ChalkTalk: What is the perception of Pakistani women in international world?
Maliha: The usual perception is that our women do not have women rights especially in terms of education and what not, they are oppressed and our men are behind it. These things are true in some parts of our country, but not 100 per cent true because at the same time, there are many creative and brilliant ladies in Pakistan and I think they are the solution to many problems that people see around the world when they think about Pakistan.

ChalkTalk: What social stigma you hope will eliminate soon from the society?
Maliha: There are so many, but I think, just in terms of judgment for women who are working or don’t want to get married or those who don’t want to have kids right away. I think these are the kind of stigmas that are not letting women do what they want without judgment and the pressures that oh she is prioritizing herself or prioritizing her career. I would like to see it change rapidly, but a slow change is acceptable too. (laughs)

ChalkTalk: Where do you see yourself in the next 10 years?
Maliha: I see myself writing a volume 2 of ‘Pakistan for women‘ because I feel like there are so many up and coming inspirational strong women that I need to tell stories of. In 10 years Inshallah, Pakistan is going to be on another level as well. I also see my NGO running, I also aim to combine my studies of Neuro-sciences with my passion of arts and devote that to the improvement of mental illness, but also create a safe space for women where I can help them to creativity and art and do their skill just for fun. I think we still underestimate arts, but I know it has helped me through any problems that I faced in my life.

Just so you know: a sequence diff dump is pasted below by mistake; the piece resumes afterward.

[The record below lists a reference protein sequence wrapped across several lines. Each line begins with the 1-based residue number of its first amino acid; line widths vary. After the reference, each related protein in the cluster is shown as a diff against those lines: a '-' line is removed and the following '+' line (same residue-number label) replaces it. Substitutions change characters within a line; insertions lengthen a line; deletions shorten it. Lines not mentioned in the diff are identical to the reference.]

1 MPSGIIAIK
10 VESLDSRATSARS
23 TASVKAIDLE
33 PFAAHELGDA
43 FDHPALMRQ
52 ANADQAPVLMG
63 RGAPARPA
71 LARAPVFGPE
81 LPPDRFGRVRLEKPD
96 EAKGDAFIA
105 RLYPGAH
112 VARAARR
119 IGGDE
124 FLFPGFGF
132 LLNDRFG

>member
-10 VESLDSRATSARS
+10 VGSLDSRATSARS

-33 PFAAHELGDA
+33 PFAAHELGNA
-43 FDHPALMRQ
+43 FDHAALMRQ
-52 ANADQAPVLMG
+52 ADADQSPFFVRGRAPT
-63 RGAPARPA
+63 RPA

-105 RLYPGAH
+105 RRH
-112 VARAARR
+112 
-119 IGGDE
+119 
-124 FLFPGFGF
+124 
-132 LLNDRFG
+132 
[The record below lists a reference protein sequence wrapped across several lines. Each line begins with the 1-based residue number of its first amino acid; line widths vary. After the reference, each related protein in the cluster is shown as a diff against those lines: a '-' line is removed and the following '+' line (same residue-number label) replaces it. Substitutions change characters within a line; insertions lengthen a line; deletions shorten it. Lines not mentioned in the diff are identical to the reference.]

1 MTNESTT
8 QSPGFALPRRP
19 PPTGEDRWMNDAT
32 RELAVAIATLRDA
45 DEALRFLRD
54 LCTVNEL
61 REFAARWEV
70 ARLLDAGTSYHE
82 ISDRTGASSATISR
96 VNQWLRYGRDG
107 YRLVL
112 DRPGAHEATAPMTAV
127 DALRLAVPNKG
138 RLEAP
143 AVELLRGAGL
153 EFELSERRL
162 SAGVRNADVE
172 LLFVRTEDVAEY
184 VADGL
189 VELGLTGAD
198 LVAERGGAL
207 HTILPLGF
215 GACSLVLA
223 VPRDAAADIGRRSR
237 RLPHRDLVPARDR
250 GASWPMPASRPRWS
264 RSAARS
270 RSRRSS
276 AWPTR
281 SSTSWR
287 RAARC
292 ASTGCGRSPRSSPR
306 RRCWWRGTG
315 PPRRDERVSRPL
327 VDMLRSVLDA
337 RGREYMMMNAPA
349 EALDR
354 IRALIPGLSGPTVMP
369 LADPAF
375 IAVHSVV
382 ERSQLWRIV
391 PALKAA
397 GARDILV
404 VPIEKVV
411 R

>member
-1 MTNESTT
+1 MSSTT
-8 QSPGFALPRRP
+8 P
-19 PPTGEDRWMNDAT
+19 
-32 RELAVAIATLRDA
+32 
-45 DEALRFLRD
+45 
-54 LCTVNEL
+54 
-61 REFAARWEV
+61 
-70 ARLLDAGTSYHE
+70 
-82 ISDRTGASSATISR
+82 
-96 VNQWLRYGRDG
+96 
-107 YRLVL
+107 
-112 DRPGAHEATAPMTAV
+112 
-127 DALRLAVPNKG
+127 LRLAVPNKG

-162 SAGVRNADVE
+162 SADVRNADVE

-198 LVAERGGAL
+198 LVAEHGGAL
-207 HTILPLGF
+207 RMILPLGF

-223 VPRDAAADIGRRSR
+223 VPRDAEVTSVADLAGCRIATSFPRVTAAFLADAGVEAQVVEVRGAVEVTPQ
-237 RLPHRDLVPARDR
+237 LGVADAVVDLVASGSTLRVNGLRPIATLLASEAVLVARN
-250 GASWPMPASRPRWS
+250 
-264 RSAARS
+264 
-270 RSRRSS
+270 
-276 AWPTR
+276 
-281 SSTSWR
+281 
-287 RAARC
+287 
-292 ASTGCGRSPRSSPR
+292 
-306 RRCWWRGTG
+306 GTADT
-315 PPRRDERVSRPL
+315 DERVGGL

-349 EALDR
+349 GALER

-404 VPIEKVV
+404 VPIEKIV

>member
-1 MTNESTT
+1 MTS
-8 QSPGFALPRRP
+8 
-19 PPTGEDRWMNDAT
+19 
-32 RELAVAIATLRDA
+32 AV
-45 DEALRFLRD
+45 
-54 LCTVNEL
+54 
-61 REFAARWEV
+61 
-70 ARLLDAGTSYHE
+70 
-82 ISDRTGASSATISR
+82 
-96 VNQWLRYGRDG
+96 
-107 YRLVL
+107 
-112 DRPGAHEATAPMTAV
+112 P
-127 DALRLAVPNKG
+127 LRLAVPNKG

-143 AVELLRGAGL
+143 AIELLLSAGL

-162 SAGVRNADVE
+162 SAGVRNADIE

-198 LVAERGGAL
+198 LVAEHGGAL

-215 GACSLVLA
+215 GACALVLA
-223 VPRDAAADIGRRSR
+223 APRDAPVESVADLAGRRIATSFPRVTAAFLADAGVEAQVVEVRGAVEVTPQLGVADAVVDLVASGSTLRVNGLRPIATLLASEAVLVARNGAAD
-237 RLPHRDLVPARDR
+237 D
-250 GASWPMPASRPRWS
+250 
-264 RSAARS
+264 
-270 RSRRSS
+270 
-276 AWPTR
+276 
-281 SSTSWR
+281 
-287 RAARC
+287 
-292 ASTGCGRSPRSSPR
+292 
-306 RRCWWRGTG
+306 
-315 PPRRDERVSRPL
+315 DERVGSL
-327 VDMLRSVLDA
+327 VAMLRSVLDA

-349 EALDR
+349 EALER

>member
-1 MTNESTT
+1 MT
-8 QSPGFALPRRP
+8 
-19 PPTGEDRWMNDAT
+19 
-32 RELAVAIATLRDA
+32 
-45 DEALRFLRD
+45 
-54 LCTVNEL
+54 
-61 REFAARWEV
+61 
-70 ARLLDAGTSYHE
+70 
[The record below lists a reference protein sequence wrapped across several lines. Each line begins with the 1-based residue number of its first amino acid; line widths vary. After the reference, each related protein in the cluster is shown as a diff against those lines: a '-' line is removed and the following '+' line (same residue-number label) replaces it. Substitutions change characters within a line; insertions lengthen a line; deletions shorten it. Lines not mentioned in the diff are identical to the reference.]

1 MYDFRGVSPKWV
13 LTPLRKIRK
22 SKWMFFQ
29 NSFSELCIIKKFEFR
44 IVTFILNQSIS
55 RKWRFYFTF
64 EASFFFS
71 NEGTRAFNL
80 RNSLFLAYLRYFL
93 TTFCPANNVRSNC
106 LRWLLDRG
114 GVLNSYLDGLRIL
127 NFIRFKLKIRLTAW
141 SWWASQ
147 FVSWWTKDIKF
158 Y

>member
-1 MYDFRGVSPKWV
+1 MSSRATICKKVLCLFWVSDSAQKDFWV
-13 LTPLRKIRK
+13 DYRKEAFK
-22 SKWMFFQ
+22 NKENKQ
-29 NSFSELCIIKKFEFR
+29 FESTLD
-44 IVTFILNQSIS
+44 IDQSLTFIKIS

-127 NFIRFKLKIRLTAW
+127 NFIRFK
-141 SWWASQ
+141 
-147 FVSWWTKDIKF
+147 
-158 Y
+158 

ChalkTalk: Any message you would like to convey to Pakistani Youth?
Maliha: A message I would like to pass on to the youth of Pakistan is that we all have a talent or we all have a platform so either you are a writer or an artist or just a person on social media, thanks to social media we all have a platform so I would like to encourage everyone to use it towards a cause that they believe in. You believe in women empowerment, you believe in refugees getting a better life, you believe in education, or believe in ending poverty, whatever you believe in, be vocal about it or start using your talent for that change. I think we as the youth are responsible for that because through the stories that I have written in m book, I have learnt that these women came from different walks of life but they were able to make a difference in the society. Mountaineers, Cartoonists, Doctors whatever their respected fields were, they were able to not only inspire change, but also brought together a lot of different people and made their life better as well.

We thanked Maliha for sparing some time from her super busy schedule and let us have a chit-chat with her. She has been very kind and we loved her responsive nature.

We wish her all the very best for all her future ventures.

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Taskeen Fatima is a post teenage adult and a computer science graduate. She is a passionate reader with a flair for writing. Mother to a boy and a freelance content writer by profession, she is also a thalassophile by nature and a mommy blogger by hobby!